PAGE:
The DVS Shoe Company was founded in 1995 by the Dunlap family (Brian, Kevin and Mike) and former professional skateboarder, Tim Gavin. The Dunlaps shared many interests beyond skating, one of which happened to be wakeboarding. As a result, the family got the brand’s feet wet in the water sports industry. According to Jim Leatherman, current DVS wake team manager and former rider for DVS, “DVS has always been a long-time supporter of the wake industry. The owners might not admit it, but a couple of them are closet wake fans and might be able to throw a scarecrow and a clean roast beef grab wake-to-wake.”
The DVS wake team began in the late 90s when Aaron Grace, a stylish wakeboarder from Idaho who re-located to San Diego, became the first rider to join the DVS program. Grace, now the current team manager for Liquid Force, recalls his start with DVS: “When I first joined the DVS team, I believe it was 98 or 99, I was working for Rusty Surfboards and had just started to ride for Rusty clothing and wakeboards. The Southern California Rusty rep was also the DVS rep, and he is the first guy that started hooking me up. Shortly after, I met the team manager. His name was Simon, and he started to take care of me.”
Soon after joining the team, Grace was quickly earning media coverage for himself and his new sponsor through his spin and grab oriented riding style, and not through the traditional method of contest results. Grace helped illustrate that wakeboarding was evolving and riders didn’t need to depend on contest results to earn sponsor support, even though many companies in that era of wakeboarding deemed contest results to be important. “I was getting some photos in the mags and some video parts with the DVS logo getting shown quite a bit, so they were pretty stoked. Plus, I wasn’t a big contest rider, and I think DVS kind of liked that,” says Grace.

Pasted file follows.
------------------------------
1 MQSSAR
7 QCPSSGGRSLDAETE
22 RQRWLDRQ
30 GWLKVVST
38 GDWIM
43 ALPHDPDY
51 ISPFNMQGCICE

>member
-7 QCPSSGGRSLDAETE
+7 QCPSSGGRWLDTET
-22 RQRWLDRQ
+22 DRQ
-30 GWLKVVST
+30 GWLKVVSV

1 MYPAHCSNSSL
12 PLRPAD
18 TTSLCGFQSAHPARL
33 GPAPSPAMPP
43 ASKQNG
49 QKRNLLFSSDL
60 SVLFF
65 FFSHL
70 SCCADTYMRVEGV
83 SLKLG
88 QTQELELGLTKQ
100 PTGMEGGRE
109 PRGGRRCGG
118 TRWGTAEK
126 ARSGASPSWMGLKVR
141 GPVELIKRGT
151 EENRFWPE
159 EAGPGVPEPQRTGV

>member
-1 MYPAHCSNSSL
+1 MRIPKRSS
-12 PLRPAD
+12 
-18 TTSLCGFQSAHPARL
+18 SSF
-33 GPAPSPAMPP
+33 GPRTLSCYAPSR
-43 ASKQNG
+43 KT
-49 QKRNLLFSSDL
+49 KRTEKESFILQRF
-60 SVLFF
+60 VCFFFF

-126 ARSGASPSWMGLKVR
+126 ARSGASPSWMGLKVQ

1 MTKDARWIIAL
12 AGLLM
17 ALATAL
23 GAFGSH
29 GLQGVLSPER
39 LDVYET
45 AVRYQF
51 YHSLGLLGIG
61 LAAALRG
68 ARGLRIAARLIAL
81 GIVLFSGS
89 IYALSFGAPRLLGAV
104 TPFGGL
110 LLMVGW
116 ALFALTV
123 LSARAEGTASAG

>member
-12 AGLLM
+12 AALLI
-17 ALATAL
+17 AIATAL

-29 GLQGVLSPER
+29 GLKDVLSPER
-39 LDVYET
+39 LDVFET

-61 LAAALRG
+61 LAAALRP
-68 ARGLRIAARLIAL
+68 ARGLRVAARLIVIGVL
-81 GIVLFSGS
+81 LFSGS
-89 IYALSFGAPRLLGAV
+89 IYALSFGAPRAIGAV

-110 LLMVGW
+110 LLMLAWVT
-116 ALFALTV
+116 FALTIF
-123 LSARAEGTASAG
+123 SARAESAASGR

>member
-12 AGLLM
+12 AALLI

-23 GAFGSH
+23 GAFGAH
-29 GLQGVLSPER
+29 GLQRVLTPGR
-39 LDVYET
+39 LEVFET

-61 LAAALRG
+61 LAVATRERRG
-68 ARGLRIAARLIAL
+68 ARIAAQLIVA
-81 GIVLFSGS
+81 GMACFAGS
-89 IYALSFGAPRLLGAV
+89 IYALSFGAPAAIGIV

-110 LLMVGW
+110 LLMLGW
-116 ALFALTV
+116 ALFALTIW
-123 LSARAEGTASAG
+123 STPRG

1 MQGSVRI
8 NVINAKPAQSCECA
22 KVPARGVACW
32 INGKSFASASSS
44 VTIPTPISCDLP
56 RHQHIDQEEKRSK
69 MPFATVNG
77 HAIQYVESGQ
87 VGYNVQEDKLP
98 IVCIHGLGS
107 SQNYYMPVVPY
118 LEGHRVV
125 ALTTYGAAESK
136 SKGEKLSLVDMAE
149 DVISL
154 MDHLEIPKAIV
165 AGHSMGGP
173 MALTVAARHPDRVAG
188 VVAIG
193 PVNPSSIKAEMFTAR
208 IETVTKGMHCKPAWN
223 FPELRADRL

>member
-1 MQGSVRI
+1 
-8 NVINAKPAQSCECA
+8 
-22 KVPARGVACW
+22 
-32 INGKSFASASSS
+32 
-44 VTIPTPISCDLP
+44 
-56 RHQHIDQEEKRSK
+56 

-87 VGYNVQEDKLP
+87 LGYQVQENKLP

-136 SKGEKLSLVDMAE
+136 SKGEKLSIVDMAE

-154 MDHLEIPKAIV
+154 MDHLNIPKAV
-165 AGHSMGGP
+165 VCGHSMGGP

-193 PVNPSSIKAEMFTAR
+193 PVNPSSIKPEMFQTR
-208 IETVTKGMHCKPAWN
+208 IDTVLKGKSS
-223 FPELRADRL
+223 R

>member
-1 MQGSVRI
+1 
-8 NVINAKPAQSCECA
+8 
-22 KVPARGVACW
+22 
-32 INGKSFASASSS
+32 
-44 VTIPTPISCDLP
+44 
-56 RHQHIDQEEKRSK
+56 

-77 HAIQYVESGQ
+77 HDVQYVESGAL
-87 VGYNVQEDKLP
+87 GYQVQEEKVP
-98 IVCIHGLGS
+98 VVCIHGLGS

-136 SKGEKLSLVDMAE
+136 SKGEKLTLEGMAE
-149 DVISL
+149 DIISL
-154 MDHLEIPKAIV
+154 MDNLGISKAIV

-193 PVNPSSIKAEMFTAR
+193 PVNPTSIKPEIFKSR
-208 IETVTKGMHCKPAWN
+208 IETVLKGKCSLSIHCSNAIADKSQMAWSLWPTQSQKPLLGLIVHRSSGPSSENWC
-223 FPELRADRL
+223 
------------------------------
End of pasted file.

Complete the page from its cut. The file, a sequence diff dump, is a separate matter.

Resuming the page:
After Grace got his foot in the door, Thomas Horrell soon followed by joining the DVS wake team on the opposite coast. Nowadays, every wakeskater who knows their history regards Horrell as an innovative pioneer of wakeskating, so it may surprise some riders that Horrell originally joined the DVS team as a wakeboarder. Horrell was introduced to the prospect of joining the team through an industry friend. “After being on Mutiny [Freeboards] for a little bit, Duane Pacha came to me and said that his friends from 118 boardshop might be interested in hooking me up. Duane just gave me Brian Dunlap’s phone number, we talked, and he sent me a box,” says Horrell.
When Horrell joined the DVS team, he added a certain presence to the wake program that is difficult to define but easy to recognize. And the relationship that developed between the DVS family and Horrell is completely unique in the industry. It is truly rare to find a family who have been as loyal to a rider and a cause, and it’s just as rare to find a team rider who has the same genuine loyalty to a sponsor. “It’s funny, but looking back, maybe it would seem like a gamble going with a much smaller company at the time, but they treated me like a part of the Podium family from the very beginning,” says Horrell.
The earliest published DVS wake ad, found in the first wakeskate specific periodical titled Butter 2002+1. (View a larger version of the ad here)
Stay tuned for part two of "A Decade of DVS in Wake."
Read part three of "A Decade of DVS in Wake" here.